He is currently a blind AFL team member for the 2021 premiership club the mighty Saints! And in 2022 Kadek hopes to compete against sighted people in Brazilian Jujitsu. He is also a keen tandem cyclist and has ridden 900km in 9 days to raise over $15,000.00 for Guide Dogs Victoria. He was inspired to do this to give back to Guide Dogs Victoria after reflecting upon the benefits of receiving his guide dog, Livinia.
Kadek is also passionate about mental health, particularly suicide prevention, as he has personal experience with suicide after struggling with his vision loss. He looks back in gratitude for the experience as a pivotal point in his life. This is why he participates in the Alfred Health Suicide Prevention Committee.
Marijo Požega (he/him)
Marijo is a community worker, counsellor and teacher who has lived with chronic illness throughout his whole life. Marijo was born with congenital heart disease, where his heart had number of defects that were quite rare and very complex to treat. From a young age, he lived with the prognosis that the condition would quickly erode his capacity and that a heart and/or lung transplant would eventually be the only long-term solution. Marijo is a recent transplant recipient and therefore, lives with the challenges of being on anti-rejection medications and a highly immunocompromised status.
He is a host, producer, and presenter of the 3CR Community Radio show called ‘Chronically Chilled’ where he is involved in promoting voices, topics and issues related to disability, chronic illness and mental health – often discussing the intersections of invisible/hidden illness, physical health and mental wellbeing.
Marijo is passionate about creating safe, equitable and inclusive communities that provide access and opportunity for all people. He has had extensive experience in the community sports area as a participant, supporter, coach and event organiser. He views sport and recreation as a great way to create wellbeing, build respectful relationships and bring communities together.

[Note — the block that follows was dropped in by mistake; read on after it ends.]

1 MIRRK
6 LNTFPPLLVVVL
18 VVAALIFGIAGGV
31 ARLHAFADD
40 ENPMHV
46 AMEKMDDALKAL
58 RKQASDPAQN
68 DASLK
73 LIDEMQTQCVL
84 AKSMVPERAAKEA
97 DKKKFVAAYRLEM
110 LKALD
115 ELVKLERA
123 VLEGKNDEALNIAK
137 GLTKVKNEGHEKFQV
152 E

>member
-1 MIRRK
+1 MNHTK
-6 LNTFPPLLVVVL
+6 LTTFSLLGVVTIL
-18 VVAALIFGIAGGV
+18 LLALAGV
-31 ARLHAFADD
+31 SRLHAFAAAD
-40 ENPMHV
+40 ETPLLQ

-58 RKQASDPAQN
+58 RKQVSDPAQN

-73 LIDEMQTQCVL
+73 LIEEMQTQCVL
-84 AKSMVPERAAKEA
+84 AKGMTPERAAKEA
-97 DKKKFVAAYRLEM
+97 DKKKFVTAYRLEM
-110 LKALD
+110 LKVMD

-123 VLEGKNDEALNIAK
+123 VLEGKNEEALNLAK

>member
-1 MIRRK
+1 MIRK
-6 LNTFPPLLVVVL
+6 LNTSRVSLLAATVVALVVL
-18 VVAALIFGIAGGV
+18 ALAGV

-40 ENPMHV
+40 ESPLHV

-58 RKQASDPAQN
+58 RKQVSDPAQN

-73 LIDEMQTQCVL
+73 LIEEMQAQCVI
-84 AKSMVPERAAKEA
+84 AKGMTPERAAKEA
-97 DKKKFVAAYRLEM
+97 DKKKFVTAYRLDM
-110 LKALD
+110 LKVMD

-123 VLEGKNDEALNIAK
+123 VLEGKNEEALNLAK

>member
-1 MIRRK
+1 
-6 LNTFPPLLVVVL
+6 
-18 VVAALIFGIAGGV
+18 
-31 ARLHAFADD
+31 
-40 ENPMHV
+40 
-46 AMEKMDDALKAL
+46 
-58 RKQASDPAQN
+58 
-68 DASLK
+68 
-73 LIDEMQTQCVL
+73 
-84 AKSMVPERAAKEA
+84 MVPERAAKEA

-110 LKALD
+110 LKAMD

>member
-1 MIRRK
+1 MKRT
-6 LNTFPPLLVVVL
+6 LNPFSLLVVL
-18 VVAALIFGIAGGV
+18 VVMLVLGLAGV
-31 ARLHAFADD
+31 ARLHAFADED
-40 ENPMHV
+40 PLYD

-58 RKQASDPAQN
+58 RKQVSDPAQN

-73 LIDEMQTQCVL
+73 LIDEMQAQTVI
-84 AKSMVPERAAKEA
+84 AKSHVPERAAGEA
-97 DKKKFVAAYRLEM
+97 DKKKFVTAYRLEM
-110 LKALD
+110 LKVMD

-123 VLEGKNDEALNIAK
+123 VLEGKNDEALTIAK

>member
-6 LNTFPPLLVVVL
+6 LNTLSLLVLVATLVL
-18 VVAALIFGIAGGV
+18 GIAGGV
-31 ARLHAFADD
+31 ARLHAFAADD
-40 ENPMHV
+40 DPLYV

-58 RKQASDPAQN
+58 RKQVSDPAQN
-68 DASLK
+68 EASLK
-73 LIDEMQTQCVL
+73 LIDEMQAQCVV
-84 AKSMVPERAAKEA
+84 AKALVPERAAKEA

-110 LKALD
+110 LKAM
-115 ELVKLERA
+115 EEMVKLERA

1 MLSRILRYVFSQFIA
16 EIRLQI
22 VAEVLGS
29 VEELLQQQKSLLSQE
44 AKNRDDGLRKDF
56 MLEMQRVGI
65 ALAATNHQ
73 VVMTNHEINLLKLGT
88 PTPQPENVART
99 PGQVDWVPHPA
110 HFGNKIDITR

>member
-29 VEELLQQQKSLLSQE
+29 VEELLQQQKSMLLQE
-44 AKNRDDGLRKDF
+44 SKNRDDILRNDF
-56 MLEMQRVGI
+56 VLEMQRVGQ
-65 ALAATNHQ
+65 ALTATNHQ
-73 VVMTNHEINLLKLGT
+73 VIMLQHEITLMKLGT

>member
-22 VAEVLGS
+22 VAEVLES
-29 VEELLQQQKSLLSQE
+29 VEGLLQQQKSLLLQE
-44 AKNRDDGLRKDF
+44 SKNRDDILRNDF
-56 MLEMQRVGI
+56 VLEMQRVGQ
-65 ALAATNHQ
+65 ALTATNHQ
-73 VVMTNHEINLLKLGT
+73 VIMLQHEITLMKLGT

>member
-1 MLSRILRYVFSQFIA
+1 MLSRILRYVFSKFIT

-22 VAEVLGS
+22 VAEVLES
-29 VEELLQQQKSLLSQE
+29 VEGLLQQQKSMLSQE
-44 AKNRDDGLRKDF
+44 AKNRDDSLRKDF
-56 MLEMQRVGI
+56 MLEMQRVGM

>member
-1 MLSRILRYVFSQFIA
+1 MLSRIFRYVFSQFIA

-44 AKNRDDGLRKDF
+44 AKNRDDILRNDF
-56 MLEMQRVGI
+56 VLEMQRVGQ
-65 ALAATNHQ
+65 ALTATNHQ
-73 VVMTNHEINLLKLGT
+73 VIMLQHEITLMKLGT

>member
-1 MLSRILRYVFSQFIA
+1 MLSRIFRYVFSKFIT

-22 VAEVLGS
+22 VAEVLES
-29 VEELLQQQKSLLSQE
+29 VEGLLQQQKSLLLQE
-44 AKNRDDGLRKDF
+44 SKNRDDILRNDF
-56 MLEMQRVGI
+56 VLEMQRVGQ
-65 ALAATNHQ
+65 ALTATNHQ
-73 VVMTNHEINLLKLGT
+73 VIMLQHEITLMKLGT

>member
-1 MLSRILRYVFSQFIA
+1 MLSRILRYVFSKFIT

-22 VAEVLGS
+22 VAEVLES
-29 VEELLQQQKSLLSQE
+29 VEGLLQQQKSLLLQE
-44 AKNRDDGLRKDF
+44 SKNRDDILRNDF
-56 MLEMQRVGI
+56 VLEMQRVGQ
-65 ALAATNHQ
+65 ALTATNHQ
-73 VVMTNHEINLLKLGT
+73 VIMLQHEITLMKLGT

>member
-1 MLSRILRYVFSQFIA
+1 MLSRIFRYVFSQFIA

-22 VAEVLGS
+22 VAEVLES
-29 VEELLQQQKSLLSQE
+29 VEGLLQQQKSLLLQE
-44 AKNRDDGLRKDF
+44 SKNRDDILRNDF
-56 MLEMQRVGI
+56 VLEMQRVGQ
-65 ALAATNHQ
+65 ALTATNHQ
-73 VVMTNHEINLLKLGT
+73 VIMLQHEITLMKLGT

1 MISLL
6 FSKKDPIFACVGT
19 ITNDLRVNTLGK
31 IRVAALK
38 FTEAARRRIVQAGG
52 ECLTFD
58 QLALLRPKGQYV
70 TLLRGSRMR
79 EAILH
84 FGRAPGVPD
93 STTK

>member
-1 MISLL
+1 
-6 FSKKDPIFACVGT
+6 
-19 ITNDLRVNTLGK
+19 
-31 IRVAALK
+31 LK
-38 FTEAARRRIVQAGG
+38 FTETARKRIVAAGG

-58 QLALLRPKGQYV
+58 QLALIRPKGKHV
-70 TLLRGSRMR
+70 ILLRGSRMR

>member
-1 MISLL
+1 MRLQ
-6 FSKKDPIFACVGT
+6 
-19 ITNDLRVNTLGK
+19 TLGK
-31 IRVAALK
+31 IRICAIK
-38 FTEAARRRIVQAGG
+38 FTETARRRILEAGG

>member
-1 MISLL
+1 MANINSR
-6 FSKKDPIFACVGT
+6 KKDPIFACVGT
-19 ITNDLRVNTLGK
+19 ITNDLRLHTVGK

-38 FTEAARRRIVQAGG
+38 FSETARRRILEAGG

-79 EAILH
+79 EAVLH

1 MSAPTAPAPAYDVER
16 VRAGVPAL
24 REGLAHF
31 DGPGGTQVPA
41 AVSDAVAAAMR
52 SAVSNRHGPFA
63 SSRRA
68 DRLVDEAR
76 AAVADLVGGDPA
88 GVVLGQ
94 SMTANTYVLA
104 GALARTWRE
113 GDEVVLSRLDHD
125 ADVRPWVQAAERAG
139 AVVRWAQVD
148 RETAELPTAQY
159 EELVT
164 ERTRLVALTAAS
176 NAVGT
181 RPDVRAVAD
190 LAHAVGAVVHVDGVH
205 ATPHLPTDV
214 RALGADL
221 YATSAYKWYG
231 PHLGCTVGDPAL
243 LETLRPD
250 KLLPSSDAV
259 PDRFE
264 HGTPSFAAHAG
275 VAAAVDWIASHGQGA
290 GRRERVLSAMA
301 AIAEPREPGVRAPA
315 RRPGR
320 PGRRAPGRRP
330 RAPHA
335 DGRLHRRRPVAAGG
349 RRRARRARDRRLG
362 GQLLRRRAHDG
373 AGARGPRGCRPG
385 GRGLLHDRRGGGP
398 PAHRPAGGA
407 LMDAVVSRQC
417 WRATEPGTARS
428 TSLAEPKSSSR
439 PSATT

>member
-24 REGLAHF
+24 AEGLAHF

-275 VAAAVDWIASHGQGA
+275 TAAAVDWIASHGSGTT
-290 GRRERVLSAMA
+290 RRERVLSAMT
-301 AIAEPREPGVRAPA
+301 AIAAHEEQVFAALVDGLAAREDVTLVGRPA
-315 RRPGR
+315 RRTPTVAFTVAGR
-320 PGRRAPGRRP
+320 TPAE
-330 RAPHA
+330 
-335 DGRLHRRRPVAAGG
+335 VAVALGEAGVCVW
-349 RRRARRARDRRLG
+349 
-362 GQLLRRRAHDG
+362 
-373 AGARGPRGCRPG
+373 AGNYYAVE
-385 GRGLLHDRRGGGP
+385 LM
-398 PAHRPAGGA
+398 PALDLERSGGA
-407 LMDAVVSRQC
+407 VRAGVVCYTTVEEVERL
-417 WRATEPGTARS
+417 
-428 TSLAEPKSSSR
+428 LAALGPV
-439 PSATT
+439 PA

Melissa Hale (she/her)
Melissa is the Coordinator of Disability Advocacy Resource Unit (DARU) which resources and builds the capacity of the disability advocacy sector in Victoria. Through her work, Melissa supports disability advocates by finding them training, professional development and further resources, thereby helping them in their role as supporters and advocates for people with disabilities.
In addition to this, Melissa is a part of the 2021 cohort of the Williamson Leadership Program with Leadership Victoria, a mentor for Paralympics Australia and the Head of Deaf Women’s Cricket with Deaf Cricket Australia and Cricket Australia. She is also a member of the Accessible Transport Advisory Committee with the Victorian Government Department of Transport and Board Director of Expression Australia.
Melissa is a proud Deaf woman, married to James and together they have four young teenagers and an overgrown puppy, Jack. Sport is a huge part of Melissa’s world, with her whole family kicking goals in their own sports, and her passion for creating opportunities for Deaf and hard of hearing people to grow and thrive through cricket. Through her passion, perseverance and an unwavering dedication, Melissa has made cricket more inclusive for deaf women and girls all across the country!
Stevie Russel-Farnham (she/her)